People. Spend. Money. It is a cycle that is required. Eventually we hit a lull, and it is time for some new hardware to shake things up. People stand in line for new hardware for days. They are excited about spending their money on new hardware. It might be terribly expensive, but who cares!? It is the latest and greatest! Well... OK. Maybe it is the latest, but it isn't the greatest. Hardware developers are biting off more than they can chew, and early adopters PAY for it - literally. They pay with their pockets - possibly twice per console.
After starting off with Microsoft, Sony, and Apple, it's only fitting we conclude with Nintendo, and the biggest announcement of the week: Nintendo Wii U. I'll also talk about how my predictions from April 19, 2011, based on previous rumors, worked out, inline, as appropriate (EDIT: You can read for yourself, actually, so I won't inline comment, I'll just say that I was correct in my prediction that the controller would be the ONLY innovation, in that any other expected innovations would add too much to the cost beyond the fancy controller):
As mentioned a few days back, rumors about a pending Nintendo Wii successor have been flying fast and furious, led no doubt by the dramatic lack of new game releases and overall declining sales for the worldwide console market leader. The first round of Nintendo Wii price cuts has already taken place, going from $199.99 to $169.99 at many major retailers. More cuts, no doubt, will be on the way. So, what is the present state of the rumor mill? Right now, here's what the most ambitious of the rumors are suggesting:
All this for an "any day now" or E3 announcement, and a Japanese launch in mid-2012, with the rest of the world to follow by late 2012.
With the above pie-in-the-sky rumors noted, here is what I believe would be more like reality if any of that is to be practical, meaning hitting a price point between $249.99 and $399.99, and Nintendo making a nice profit (though I'm suspecting $349.99 will be the actual target):
So, what do you guys think? I'd love to hear your thoughts on both the rumors floating around and my own take on what form the system would have to take given the current scuttlebutt.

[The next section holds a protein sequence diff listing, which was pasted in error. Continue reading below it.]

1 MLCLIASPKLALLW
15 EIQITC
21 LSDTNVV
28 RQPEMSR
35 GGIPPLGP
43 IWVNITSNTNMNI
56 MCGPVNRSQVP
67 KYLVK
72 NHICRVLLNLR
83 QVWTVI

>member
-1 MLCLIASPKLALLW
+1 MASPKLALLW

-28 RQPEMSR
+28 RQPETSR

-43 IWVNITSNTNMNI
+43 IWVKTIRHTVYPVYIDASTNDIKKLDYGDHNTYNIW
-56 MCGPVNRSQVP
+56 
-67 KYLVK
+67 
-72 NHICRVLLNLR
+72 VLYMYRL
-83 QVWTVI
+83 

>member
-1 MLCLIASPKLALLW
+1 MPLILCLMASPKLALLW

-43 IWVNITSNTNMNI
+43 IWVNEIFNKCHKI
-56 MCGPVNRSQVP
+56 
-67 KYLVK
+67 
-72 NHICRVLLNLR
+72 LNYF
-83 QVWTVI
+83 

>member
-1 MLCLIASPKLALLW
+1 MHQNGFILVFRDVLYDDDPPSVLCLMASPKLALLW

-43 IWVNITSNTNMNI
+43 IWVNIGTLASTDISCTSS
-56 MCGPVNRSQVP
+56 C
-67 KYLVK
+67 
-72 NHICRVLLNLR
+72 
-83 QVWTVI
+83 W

Well, it was only a matter of time. Many of us have been noticing the dearth of major Wii releases for 2011. In fact, my own observation went a bit further, in that while the Wii received many quality first party titles in 2010, it didn't receive anything that would require a significant monetary or time investment befitting a typical AAA title (because, let's face it, many of these were just 2D-style side scrolling games). That's why the recent news (here, among many other places) of a possible Wii price drop and the potential for a Wii successor announcement in the next month or so - with more details at this year's E3 - was not really all that surprising. It's really the only logical way to explain how Nintendo can trump even if its own classicly lethargic release schedules with what it has been doing - or not doing as the case may be - in regards to new product on the Wii. It would also explain why the relatively modest 3DS launch would have been such a drain on the company, since their resources were divided between that and the Wii successor.
Certainly the price drop is a typical move for a product in this stage of its lifecylce and is one that the competition has parlayed to some advantage as well. However, I feel that the launch of a possible next generation successor to the Wii in 2012 - let alone its potential pending announcement - is extremely premature. Here's why:
In any case, what are your thoughts on this? Too soon for Nintendo? Right time? Let's hear it!
Publisher Wiley has made available an interesting PDF ebook done in their inimitable For Dummies format detailing the 20 year history of the popular series. As you know, both Christina and I worked on Wii Fitness For Dummies, which was released in 2010, and I'm presently at work with For Dummies pioneer Dan Gookin on Motorola Atrix 4G For Dummies, which is due out in July of this year. Even though I've been a For Dummies author for some time now, there were many interesting factoids in the PDF that even I wasn't aware of. If you have any interest in how the series and industry has evolved in those 20 years, it's well worth checking out.